As listed in the SOI, our retreat has two bunkers and two LP/OPs (Listening Posts/Observation Posts – the LP/OP’s are not heavily fortified positions, they are instead well camouflaged positions that provide early warning of approaching forces. Listening at night, observation in the day.

The primary comms to our bunkers from the BDOC consists of two sets of field phones. One set to each occupied bunker. The same for each occupied LP/OP. The east LP/OP phone is connected directly to the BDOC. The other LP/OP is about 100 yards north of the north bunker and that LP/OP phone is connected directly to another north bunker phone.

So we have a total of 3 phones at the BDOC. One to each of 2 bunkers and one to the east LP/OP. The north bunker has 2 phones, 1 to the BDOC and another to the North LP/OP. For a grand total of 7 phones. You could eliminate 3 phones at the BDOC is you could manage to scrape up an old SB-22 switch board.The SB-22 has its own headset and mic in place of a phone.

We use one spool of standard army WD-1 wire on a 1/4 mile DR-8 spool for each circuit. When running each circuit, a stake is driven into the ground to loosely tie the wire to. Enough slack is left at the stake to run the free end of the wire into the BDOC. The wire is then spooled out from the BDOC to each position, where it is again wrapped around a stake. The extra wire and the spool is left at the position to allow personnel manning the position to quickly spool the wire back up toward the BDOC.  If the position is not manned the phones are disconnected and returned to the BDOC while the wire is left in place. I have used tied down comms wire to find my way to a position at night with no illumination. It’s probably a good idea to call and give the guards on duty in the position a heads up prior to using that trick. Once a day the wire is physically checked for taps, cut wire and attached booby traps.  Each time a phone is attached to the wire a test call is made to the BDOC. A unique colored plastic wire tag is attached to each set of wires running from the comms room to the individual positions. While tags can be attached to each end of the wire if you have multiple phones at each position, in our example we will only tag the BDOC room end. The tags are colored as per the SOI below.

SOI 1 in effect 0500Z26OCT13 until 0500Z27OCT13

1. Organization call signs:
C/S Suffix
Retreat BDOC R5T
Cdr 6
R&S 1 – 1
R&S 2 – 2
1SL 11, 21 or 31
2SL 21, 22 or 32
3SL 31, 32 or 33

HF Net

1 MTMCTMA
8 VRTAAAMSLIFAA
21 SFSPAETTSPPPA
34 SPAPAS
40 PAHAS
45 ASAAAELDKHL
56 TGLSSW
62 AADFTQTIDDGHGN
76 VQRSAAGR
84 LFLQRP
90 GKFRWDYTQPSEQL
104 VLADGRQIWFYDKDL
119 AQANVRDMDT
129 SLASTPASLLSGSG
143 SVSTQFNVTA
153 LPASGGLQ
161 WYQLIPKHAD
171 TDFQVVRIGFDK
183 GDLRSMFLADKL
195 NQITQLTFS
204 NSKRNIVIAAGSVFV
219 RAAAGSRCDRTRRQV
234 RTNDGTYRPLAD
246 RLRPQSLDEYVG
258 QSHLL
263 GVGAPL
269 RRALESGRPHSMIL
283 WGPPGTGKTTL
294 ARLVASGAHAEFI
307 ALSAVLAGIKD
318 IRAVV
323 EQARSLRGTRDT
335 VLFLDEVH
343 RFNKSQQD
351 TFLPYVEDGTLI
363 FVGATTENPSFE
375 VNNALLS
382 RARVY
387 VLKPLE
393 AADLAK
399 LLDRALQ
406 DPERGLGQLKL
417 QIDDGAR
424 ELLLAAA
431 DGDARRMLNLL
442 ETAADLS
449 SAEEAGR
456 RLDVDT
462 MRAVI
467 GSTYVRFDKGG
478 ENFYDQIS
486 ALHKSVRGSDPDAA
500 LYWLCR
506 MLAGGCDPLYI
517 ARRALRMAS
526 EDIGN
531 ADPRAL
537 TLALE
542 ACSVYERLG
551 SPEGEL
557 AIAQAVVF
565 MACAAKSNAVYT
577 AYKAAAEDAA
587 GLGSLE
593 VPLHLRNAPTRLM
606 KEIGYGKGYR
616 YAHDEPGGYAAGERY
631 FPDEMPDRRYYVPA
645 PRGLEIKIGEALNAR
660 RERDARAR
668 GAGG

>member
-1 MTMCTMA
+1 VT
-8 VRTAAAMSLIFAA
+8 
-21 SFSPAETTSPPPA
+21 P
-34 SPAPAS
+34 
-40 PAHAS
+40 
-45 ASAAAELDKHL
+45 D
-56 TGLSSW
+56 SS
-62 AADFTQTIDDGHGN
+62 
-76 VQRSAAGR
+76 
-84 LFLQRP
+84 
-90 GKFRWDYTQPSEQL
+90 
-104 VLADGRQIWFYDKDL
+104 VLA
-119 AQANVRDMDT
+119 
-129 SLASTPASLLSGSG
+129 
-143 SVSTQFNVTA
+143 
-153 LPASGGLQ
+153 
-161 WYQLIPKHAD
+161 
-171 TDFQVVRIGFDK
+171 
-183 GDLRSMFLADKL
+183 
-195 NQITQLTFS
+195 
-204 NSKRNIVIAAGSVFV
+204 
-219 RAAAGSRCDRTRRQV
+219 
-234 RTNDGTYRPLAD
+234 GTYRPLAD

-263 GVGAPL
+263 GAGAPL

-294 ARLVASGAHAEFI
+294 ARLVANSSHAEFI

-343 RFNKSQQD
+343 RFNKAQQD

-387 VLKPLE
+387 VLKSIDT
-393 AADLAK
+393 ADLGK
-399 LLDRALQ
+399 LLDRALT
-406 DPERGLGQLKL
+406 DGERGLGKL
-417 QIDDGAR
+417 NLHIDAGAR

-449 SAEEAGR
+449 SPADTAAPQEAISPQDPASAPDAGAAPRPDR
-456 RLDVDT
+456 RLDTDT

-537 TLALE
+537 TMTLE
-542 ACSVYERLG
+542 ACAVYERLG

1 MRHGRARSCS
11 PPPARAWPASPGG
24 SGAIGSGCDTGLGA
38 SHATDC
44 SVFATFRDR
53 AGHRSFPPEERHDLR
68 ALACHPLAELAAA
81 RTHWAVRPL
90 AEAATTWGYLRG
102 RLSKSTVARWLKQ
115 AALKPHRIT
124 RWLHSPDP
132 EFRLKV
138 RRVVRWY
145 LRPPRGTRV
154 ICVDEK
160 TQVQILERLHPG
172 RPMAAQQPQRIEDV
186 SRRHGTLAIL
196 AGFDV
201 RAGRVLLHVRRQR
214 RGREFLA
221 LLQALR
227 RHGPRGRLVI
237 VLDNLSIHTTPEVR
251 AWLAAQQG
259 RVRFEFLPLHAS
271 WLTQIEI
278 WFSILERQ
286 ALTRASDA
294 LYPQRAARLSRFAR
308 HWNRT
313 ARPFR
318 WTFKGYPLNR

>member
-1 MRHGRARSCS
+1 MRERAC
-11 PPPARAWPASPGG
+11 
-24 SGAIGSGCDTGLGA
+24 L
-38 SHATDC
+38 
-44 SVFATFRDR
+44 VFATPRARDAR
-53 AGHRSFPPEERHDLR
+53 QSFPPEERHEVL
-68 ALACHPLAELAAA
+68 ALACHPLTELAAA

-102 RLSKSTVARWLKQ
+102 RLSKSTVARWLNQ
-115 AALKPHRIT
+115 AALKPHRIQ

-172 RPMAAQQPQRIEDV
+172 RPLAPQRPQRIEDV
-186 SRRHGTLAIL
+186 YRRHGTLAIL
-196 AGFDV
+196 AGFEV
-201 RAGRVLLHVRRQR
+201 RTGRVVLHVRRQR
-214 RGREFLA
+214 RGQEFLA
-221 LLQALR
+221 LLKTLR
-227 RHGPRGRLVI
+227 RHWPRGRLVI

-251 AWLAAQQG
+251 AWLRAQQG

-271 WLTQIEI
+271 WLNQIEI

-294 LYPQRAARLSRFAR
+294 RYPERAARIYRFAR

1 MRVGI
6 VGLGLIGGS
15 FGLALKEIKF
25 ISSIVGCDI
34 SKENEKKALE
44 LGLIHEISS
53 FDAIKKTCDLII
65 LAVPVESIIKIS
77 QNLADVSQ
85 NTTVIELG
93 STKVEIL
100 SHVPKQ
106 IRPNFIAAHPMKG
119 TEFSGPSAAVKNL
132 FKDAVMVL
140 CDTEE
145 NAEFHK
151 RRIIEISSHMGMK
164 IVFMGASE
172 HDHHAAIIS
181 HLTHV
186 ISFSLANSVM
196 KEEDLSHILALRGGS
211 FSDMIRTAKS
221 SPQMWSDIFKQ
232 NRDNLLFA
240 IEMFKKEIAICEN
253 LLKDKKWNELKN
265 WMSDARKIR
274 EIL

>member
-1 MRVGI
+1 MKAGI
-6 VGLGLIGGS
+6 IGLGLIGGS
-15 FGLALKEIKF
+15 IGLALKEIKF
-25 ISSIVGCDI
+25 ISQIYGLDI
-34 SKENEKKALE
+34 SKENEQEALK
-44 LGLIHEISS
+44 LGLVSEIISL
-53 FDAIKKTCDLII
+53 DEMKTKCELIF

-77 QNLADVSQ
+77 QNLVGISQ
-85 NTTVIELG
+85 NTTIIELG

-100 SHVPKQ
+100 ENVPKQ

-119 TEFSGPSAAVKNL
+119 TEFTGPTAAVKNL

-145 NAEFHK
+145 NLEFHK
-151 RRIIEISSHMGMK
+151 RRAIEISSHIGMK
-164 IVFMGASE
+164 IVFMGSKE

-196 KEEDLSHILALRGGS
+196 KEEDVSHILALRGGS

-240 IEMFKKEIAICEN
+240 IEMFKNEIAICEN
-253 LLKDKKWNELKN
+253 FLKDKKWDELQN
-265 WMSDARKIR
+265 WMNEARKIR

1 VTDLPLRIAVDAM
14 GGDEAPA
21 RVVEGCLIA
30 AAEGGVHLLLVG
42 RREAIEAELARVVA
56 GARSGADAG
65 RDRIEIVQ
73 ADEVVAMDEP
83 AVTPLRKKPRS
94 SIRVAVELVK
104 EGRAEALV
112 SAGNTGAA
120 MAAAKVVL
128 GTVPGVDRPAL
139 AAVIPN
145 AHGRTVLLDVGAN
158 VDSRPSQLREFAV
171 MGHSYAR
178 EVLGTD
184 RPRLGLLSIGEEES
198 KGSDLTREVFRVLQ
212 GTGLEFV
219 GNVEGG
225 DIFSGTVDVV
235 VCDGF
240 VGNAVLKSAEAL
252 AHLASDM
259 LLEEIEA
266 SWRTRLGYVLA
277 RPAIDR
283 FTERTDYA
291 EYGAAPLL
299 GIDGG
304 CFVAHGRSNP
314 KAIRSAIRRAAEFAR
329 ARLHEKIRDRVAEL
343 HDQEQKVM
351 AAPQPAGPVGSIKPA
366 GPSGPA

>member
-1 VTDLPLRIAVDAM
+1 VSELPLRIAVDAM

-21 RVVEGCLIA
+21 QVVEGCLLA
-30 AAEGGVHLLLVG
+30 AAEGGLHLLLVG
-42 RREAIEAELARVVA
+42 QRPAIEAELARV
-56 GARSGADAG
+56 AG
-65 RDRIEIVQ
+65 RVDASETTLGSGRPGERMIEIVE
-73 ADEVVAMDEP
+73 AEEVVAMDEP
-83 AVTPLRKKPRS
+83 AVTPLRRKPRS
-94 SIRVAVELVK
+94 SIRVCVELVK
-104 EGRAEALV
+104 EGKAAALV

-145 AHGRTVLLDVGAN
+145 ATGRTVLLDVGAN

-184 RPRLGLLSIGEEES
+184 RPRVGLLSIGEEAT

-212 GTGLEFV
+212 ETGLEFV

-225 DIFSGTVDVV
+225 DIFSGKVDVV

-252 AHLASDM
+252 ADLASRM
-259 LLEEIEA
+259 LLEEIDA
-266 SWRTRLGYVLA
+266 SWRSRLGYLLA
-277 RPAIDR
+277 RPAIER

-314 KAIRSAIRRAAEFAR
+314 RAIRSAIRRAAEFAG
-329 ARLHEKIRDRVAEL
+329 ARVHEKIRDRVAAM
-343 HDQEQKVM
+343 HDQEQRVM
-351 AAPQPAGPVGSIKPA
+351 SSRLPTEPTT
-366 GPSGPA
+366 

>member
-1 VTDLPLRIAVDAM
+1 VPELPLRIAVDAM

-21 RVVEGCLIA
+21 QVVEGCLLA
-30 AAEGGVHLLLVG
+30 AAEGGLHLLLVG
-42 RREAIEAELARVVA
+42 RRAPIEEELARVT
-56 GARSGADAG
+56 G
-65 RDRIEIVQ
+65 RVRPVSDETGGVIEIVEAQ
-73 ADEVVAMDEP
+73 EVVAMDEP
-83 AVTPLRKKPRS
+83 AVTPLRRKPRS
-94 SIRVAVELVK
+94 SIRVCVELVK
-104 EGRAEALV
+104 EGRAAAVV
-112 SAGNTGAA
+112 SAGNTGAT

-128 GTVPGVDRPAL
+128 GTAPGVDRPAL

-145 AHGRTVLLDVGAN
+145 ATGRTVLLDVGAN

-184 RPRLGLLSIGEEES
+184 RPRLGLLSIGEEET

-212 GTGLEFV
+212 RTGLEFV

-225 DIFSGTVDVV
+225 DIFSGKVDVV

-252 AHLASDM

Primary Freq 40 M 7.615.5Mhz USB data
Secondary Freq 80 M 3.136Mhz USB data
HF Net C/S
Us  B2P
Group 1 R2B
Group 2 U6M

2. R&S to Base communications:
Primary: Radio 1 primary 144.250MHz alternate 223.750MHz
Alternate: Radio 2 primary 151.820 MHz alternate 154.600Mhz
Contingency: Pin Flares IAW SOP
Emergency: Visual Signal-17 Panel IAW SOP
R&S will contact Base at route waypoints 1 through 4 on mapsheet XXXXXXXXXX or at 6 hour intervals from 0500Z26OCT13.

3. Inter patrol communications:
Pri: Hand and arm signals per SOP
Alt: Radio 2 primary 151.880MHz alternate 154.600MHz
Con: Voice commands
Emr: Whistle per SOP

4. Telephone Circuit:
Location C/S Wire Tag
Base Base
North Bunker 1 Blue
West Bunker 2 Red
North LP/OP LP1 Green
East LP/OP LP2 Yellow
Base shall make a net call with all occupied positions every half hour. Net call failure by any occupied position will initiate the QRF to that location.

5. Visual signals: as indicated

6. Recognition signals:
Pri: VS-17 Panels – 1 Orange 1 Magenta
Alt: Blue Smoke
Con: 2 red pin flares 30 seconds apart
Emg: sign / countersign

Pri: Red lens flashlight – 3 flashes.
Alt: 2 red pin flares
Con: 2 whistle blasts
Emg: letter number combination

QRF response to occupied positions:
Primary: Field Phone
Alternate: Radio on guard frequency
Contingency: 3 blasts on air horn
Emergency: Runner

7. Challenge and password: Linebacker/Screwdriver
Running password: Indian
Number combination: 13

8. Authentication word:
1 2 3 4 5 6 7 8 9 0

As you can see, I took the SOI from a previous post and modified it. The SOI is a tool to ensure that everyone concerned is on the same sheet of music. You might be surprised by the amount of people involved in our retreat. If you think you are going to get by with just you and the missus, you might want to re-evaluate your situation. Something to consider that’s been said here before; when you pick up nearby scanner traffic of “Bubba” in your AO and he intends to do you harm, you only have four three options:

1.  Call in an airstrike and drop a 2000 lb JDAMS on his position to be followed up by a few passes from an AC-130 Gunship.

2.  Un-ass your AO to your secondary retreat (if you’ve planned one) and hope he doesn’t follow you.